Consumers increasingly rely on their handheld or tablet devices to carry out everyday tasks while on the move. It is no surprise that the mobile payment (m-payment) industry is experiencing exponential growth to meet this change in behaviour. Gartner predicts that in 2016 there will be 448 million m-payment users, in a market worth $617 billion.
To address concerns around m-payment and the integrity and security of cardholder and personal data, in September 2012, the Payment Card Industry Security Standards Council (PCI SSC) issued the first version of the security guidelines for developers of mobile payment applications. These guidelines turn a spotlight on the developers, banks and organisations involved with development of mobile payment applications and whether they are meeting the security and data privacy needs of consumers.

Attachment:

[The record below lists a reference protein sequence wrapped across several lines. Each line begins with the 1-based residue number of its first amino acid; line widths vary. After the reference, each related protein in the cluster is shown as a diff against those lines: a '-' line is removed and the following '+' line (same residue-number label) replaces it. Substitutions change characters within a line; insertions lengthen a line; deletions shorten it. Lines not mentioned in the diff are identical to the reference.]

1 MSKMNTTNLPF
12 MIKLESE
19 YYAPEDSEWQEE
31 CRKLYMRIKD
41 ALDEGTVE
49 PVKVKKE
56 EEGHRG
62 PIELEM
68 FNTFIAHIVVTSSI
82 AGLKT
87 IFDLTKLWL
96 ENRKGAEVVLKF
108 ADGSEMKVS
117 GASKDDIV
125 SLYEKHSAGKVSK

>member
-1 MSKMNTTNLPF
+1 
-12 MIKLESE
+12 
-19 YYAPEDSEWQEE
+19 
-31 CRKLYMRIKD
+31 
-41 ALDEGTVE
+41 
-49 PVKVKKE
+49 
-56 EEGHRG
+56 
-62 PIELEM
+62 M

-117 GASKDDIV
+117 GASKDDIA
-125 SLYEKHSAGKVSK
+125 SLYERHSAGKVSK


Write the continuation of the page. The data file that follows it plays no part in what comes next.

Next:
It's clear that rapid changes in the mobile payments market are underway. What should the PCI SSC take into consideration within its guidelines, and who should ultimately have responsibility for the security of these payment methods? Organisations and developers should be taking proactive measures at the outset of any application development, including the need for threat analysis, vulnerability assessment and best practice guidelines in lifecycle management, to ensure that there are proper safeguards in place.
The rise of m-payments and the PCI SSC